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Veterans eat for free in Tinley Park

RichtPark resident Jeff Hotter takes advantage free
food given out during Veterans' AppreciatiPicnic Sunday St.
Julie Billiart Roman Catholic Church. | Casey

Richton Park resident Jeff Hotter takes advantage of the free food given out during the Veterans' Appreciation Picnic Sunday at St. Julie Billiart Roman Catholic Church. | Casey Toner~Sun-Times Media

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Updated: November 11, 2011 1:50PM



Military veterans from throughout the Southland were treated to free food Sunday at St. Julie Billiart Roman Catholic Church in Tinley Park.

The third annual Veterans’ Appreciation Picnic was held at the church, 7399 W. 159th St.

Set up inside the church hall, the dining tables were decorated with American flag drawings and patriotic colors. Volunteers served food out of a corner kitchen.

There also was a raffle, with proceeds benefiting the Tinley Park Veteran’s Parkway.

About 100 veterans dined on hot dogs, hamburgers, polish sausages, vegetable and fruit salads and desserts. Parishioners donated the goods.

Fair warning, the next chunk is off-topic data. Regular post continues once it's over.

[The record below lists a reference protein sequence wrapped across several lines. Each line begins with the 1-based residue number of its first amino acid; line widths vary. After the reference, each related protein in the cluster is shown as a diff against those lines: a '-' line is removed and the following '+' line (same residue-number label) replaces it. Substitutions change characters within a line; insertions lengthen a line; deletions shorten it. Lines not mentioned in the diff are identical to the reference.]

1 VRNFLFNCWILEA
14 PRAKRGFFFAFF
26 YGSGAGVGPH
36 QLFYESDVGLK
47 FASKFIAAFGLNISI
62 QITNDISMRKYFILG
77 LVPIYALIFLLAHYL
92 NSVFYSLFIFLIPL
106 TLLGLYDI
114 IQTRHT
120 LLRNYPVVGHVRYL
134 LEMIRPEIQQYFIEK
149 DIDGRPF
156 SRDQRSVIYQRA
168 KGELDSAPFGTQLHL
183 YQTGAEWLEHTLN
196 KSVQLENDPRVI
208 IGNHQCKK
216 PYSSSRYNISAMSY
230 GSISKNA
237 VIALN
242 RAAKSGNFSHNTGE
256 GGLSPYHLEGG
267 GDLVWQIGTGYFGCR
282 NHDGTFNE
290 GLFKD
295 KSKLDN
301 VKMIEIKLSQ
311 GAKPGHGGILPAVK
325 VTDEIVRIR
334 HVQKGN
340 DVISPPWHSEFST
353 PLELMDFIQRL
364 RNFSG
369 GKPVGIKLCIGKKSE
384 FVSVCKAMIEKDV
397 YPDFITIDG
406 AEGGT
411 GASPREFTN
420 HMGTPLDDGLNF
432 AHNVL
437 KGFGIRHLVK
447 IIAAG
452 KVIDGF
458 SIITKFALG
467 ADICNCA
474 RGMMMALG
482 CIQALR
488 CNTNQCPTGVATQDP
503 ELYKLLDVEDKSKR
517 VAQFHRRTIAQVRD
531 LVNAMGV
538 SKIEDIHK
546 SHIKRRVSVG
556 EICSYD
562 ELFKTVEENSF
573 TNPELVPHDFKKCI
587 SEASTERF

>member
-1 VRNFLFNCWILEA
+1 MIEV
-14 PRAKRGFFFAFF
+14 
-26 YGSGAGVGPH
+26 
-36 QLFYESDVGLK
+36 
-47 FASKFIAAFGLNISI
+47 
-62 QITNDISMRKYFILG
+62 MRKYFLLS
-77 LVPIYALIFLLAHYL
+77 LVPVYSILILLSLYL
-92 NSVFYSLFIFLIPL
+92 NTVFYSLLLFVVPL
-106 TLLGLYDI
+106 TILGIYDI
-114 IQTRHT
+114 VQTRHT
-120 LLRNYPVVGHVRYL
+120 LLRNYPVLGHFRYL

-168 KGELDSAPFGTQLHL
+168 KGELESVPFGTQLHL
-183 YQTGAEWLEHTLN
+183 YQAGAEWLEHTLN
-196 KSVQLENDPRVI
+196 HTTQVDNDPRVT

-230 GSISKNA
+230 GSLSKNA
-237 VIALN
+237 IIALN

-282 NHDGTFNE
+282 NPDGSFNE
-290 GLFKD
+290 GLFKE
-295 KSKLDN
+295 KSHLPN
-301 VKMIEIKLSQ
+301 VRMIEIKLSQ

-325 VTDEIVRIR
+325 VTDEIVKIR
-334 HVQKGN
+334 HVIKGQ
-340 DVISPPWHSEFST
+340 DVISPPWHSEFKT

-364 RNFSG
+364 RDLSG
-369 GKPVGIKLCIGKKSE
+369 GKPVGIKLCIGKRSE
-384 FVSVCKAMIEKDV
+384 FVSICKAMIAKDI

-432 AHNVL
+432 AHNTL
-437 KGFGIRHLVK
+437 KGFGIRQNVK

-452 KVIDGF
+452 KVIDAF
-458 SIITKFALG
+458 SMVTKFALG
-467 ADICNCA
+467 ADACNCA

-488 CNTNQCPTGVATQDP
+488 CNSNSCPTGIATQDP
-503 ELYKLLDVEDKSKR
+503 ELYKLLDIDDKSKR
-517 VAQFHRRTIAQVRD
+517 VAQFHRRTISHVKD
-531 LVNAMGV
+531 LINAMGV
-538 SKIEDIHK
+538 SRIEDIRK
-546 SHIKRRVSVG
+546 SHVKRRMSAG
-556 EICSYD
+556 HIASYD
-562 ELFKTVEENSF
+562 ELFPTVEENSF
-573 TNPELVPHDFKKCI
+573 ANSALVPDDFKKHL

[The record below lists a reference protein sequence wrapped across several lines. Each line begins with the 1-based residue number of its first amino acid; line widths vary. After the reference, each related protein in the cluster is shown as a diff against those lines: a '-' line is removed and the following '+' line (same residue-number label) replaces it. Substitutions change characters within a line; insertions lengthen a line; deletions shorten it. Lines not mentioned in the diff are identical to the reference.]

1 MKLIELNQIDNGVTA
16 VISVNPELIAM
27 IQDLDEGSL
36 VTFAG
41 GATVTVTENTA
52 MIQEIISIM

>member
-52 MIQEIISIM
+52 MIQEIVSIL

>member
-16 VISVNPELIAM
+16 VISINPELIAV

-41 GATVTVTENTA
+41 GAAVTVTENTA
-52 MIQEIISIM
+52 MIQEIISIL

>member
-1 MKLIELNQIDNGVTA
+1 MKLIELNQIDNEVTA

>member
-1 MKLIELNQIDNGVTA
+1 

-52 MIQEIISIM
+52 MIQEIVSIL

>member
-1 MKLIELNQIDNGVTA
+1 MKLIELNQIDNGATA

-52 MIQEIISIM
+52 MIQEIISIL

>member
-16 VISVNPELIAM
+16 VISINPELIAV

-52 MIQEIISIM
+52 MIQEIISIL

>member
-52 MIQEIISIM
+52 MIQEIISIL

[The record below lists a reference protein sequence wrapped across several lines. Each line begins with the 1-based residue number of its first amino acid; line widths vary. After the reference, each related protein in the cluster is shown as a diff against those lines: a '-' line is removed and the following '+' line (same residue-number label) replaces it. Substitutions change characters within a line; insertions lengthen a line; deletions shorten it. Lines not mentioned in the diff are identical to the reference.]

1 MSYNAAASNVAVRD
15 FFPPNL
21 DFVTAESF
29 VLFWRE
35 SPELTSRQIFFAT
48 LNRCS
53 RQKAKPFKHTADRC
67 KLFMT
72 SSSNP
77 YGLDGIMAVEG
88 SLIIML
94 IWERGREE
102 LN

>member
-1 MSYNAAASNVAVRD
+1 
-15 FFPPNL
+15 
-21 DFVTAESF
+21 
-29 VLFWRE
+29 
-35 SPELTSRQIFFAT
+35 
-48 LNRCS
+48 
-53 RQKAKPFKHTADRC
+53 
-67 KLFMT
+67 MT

“They responded well if you look at the dessert table,” said Helen Ross, who sits on the church’s core committee.

Richton Park resident Jeff Hotter, 64, was one of the veterans who took the church up on the offer. Hotter served in the Navy from 1966 to 1969.

“This didn’t start till 1 p.m. and the Chicago Bears don’t start until 3 p.m.,” Hotter said.

Hotter served on the USS Frank E. Evans, a ship that an Australian aircraft carrier cut in half in a collision in 1969.

Hotter said he just started getting involved with other veterans. He said he attended a USS Frank E. Evans reunion in Iowa earlier this month.

“I thought it would be devastating because I’m a survivor,” Hotter said, adding he has trouble sleeping at night because of the traumatic event. “It helped out a lot.”

Hotter, a member of the Veterans of Foreign Wars Post 8077 in Homewood, said he planned to attend the reunion again next year.

He said he enjoyed the royal treatment from the church. When he came back from the war, he certainly didn’t receive it at that time.

“Our war was the forgotten war,” Hotter said. “We had no ticker-tape parades or any of that crap. Now with Iraq and Afghanistan, America has woken up and I appreciate it.”



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